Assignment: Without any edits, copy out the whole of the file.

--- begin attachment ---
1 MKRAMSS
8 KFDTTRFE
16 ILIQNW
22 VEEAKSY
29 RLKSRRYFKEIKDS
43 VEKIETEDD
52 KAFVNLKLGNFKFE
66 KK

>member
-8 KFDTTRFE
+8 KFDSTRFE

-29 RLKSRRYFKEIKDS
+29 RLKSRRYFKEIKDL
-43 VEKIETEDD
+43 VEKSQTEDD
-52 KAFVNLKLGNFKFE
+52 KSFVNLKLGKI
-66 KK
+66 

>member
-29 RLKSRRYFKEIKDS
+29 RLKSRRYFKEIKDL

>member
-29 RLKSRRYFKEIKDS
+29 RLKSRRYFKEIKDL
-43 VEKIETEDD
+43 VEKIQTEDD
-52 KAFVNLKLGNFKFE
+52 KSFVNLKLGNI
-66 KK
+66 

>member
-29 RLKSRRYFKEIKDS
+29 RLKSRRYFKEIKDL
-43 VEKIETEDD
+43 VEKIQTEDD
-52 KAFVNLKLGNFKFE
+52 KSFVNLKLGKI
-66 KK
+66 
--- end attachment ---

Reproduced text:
1 MKRAMSS
8 KFDTTRFE
16 ILIQNW
22 VEEAKSY
29 RLKSRRYFKEIKDS
43 VEKIETEDD
52 KAFVNLKLGNFKFE
66 KK

>member
-8 KFDTTRFE
+8 KFDSTRFE

-29 RLKSRRYFKEIKDS
+29 RLKSRRYFKEIKDL
-43 VEKIETEDD
+43 VEKSQTEDD
-52 KAFVNLKLGNFKFE
+52 KSFVNLKLGKI
-66 KK
+66 

>member
-29 RLKSRRYFKEIKDS
+29 RLKSRRYFKEIKDL

>member
-29 RLKSRRYFKEIKDS
+29 RLKSRRYFKEIKDL
-43 VEKIETEDD
+43 VEKIQTEDD
-52 KAFVNLKLGNFKFE
+52 KSFVNLKLGNI
-66 KK
+66 

>member
-29 RLKSRRYFKEIKDS
+29 RLKSRRYFKEIKDL
-43 VEKIETEDD
+43 VEKIQTEDD
-52 KAFVNLKLGNFKFE
+52 KSFVNLKLGKI
-66 KK
+66 